More Than A Blame Game

Can those responsible for the lack of preparedness be held personally liable?

There has been much talk over the last couple of weeks about the severe lack of personal protective equipment (PPE) for nurses, doctors, and other frontline health care workers tasked with saving lives during this COVID-19 pandemic. Connecticut is, unfortunately, locked in the epicenter of the outbreak, with more cases reported in the greater New York City area than anywhere else in the country. Whether the reporting is accurate I will save for another day, but few will argue that we are in the midst of a very serious public health crisis. And I believe that, once the truth is fully revealed, few will be able to argue that this is a crisis that could have been avoided (or at least significantly mitigated) had the officials responsible for protecting the public health done their jobs. Even the much-maligned New York Times admitted as much in a March 19, 2020 article, Before Virus Outbreak, a Cascade of Warnings Went Unheeded (, although predictably they used it as platform for attacking President Trump (I’ll spare you the time and summarize: Obama good, Trump bad, yawn). But what about local public health officials and Governors across the country, some of whom received direct warnings from federal and world health authorities in the wake of the 2014 Ebola outbreak in West Africa, and all of whom bear the ultimate responsibility for protecting the populations in their backyards?

This is where negligence comes in. In tort law, there are four elements one must prove in order to state a claim for negligence in civil court: 1) that the defendant owed a legal duty to the plaintiff, 2) that the defendant breached that duty, 3) that the plaintiff suffered an injury, and 4) that the defendant’s act or omission (failure to act) was the proximate (direct) cause of the injury. Proving that these elements are present does not automatically win your case; it simply means that you have stated a prima facie case that can survive dismissal on a motion for summary judgment. There are, of course, defenses that can be raised which, if proven, exempt the defendant from liability.

In the case of a public official, the primary defense that will likely be invoked is sovereign immunity. Sovereign immunity means that a government official can’t be sued for harm that results from official actions (acts performed within the scope of one’s official duties). The reason for this is simple: if everyone could sue every time something bad happened as a result of a government official’s actions or omissions, the courts would be clogged with nothing but suits against state offficials, and the officials would not be able to perform any of their duties, as they would be spending all of their time in court. Other important court business would also be neglected or extremely delayed. There is always going to be someone that is not happy with an official decision, or is in some way harmed by it. As the old saying goes, “You can’t please everyone.”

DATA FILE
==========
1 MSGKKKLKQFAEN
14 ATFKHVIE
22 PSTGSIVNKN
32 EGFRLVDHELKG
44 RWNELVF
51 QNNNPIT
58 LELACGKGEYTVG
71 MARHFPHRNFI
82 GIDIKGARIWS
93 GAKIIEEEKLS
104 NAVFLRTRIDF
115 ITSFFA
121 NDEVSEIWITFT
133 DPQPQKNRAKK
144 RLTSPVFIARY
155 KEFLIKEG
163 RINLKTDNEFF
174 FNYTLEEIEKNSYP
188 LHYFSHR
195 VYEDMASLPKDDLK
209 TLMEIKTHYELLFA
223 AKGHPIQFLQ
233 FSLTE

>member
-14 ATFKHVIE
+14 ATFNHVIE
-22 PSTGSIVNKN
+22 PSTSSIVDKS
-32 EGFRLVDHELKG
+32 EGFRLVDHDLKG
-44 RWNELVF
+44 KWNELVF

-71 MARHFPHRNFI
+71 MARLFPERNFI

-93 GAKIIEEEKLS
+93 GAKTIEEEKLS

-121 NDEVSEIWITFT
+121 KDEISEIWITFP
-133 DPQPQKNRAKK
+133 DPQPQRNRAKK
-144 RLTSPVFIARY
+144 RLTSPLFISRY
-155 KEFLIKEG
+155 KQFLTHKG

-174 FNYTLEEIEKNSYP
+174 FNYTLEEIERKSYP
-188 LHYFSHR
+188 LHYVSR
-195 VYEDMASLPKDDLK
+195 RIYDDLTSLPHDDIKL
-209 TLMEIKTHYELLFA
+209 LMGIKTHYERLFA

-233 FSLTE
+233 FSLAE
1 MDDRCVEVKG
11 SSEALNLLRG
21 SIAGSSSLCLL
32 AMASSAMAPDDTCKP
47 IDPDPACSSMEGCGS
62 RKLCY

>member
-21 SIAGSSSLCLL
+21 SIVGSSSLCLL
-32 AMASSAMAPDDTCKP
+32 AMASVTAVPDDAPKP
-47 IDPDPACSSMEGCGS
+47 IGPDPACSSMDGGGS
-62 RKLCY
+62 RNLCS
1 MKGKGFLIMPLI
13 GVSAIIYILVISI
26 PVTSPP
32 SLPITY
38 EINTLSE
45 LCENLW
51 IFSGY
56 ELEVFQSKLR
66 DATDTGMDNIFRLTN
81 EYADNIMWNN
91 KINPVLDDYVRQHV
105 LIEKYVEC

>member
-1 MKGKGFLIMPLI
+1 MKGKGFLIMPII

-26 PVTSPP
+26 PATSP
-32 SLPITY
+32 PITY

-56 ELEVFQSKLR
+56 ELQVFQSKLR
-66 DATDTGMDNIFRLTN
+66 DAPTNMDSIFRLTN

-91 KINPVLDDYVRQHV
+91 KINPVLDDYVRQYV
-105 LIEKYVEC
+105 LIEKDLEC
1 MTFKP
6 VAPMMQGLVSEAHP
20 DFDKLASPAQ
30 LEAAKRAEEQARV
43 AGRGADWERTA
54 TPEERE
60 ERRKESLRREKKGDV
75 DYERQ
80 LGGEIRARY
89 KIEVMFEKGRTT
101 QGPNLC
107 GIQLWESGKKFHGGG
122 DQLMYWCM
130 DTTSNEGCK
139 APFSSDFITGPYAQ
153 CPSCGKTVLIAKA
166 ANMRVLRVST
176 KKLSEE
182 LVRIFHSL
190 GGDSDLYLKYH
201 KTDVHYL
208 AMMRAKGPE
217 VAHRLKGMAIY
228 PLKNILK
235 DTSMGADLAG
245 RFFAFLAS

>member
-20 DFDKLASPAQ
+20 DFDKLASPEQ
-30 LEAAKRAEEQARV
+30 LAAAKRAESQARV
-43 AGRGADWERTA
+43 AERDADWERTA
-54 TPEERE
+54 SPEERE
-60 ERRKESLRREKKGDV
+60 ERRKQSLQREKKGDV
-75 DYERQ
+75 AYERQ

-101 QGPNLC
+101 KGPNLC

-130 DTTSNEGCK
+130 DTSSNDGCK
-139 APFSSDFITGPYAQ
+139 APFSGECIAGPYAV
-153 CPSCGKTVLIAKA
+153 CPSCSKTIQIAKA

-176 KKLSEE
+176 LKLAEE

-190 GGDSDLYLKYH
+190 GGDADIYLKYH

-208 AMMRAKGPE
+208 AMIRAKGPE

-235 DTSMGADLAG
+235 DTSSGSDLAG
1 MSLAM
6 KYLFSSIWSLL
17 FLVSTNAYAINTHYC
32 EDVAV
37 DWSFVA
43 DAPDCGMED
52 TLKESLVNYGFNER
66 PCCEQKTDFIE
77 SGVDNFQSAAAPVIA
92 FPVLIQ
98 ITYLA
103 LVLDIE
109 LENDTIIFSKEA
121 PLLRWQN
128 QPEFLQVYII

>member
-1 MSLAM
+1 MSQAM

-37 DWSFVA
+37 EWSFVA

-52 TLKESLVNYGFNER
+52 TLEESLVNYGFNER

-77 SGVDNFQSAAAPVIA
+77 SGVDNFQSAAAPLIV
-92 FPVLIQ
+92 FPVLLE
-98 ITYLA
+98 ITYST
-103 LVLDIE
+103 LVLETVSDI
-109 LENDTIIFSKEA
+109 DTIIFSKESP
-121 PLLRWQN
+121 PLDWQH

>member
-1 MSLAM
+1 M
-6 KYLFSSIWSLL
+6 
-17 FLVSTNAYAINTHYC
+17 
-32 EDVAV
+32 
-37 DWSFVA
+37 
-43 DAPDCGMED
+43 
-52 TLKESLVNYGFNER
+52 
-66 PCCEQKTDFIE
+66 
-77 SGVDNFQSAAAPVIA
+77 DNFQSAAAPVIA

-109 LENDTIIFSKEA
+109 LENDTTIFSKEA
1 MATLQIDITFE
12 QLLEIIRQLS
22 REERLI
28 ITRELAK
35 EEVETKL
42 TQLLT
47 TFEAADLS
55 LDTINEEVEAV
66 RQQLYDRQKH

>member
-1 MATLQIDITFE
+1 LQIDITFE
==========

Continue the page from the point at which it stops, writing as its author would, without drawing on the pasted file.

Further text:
But what about when an official is grossly negligent to the point of dereliction of duty? What about when a public health official knew that something had to be done to protect the public health because of a clear and imminent threat, but deliberately chose not to take action? Well, there’s an exception for that. Connecticut’s sovereign immunity statute, C.G.S. Sec. 4-165, reads, in relevant part: “No state officer or employee shall be personally liable for damage or injury, not wanton, reckless or malicious, caused in the discharge of his or her duties or within the scope of his or her employment. Any person having a complaint for such damage or injury shall present it as a claim against the state under the provisions of this chapter.” The bold type (added by me) are the key words here. A state official can be held personally liable for injury if his/her official act or failure to act was “wanton, reckless or malicious.”

Take, as an example, Connecticut Department of Public Health (DPH) Commissioner Renée Coleman-Mitchell (against whom, in the interest of full disclosure, I have a pending lawsuit that I will not comment on here). Even if it were proven that she knew that there was a strong possibility that the state would face a major pandemic in the near future, and made the decision not to purchase more PPE for healthcare workers, she could not be held personally liable unless it were proven that she failed to act because she was extremely careless (wanton, reckless) or was actually trying to harm the public (maliciousness). While I am confident that she was not trying to deliberately harm anyone, we would need more information to determine whether she was wanton or reckless. Did she fail to order the PPE simply because of a budget restriction, such that ordering extra PPE for the future would have meant she would not have been able to order other medical supplies that were more immediately necessary? In that case, her actions could not properly be characterized as wanton or reckless. If, however, she had the necessary funds but for no good reason just decided to ignore the warnings of federal health authorities, as well as her own staff, regarding the urgent necessity of ordering more PPE, that may very well be a different story.

The only way we can know, of course, is through a Freedom of Information Act (FOIA) request. I would strongly encourage all of you to immediately submit such a request to the DPH. Ask for any and all communications containing the words “personal protective equipment” or “PPE” sent or received by the present or former DPH Commissioner from January 1, 2014 through March 31, 2020. That should give you a good starting point.

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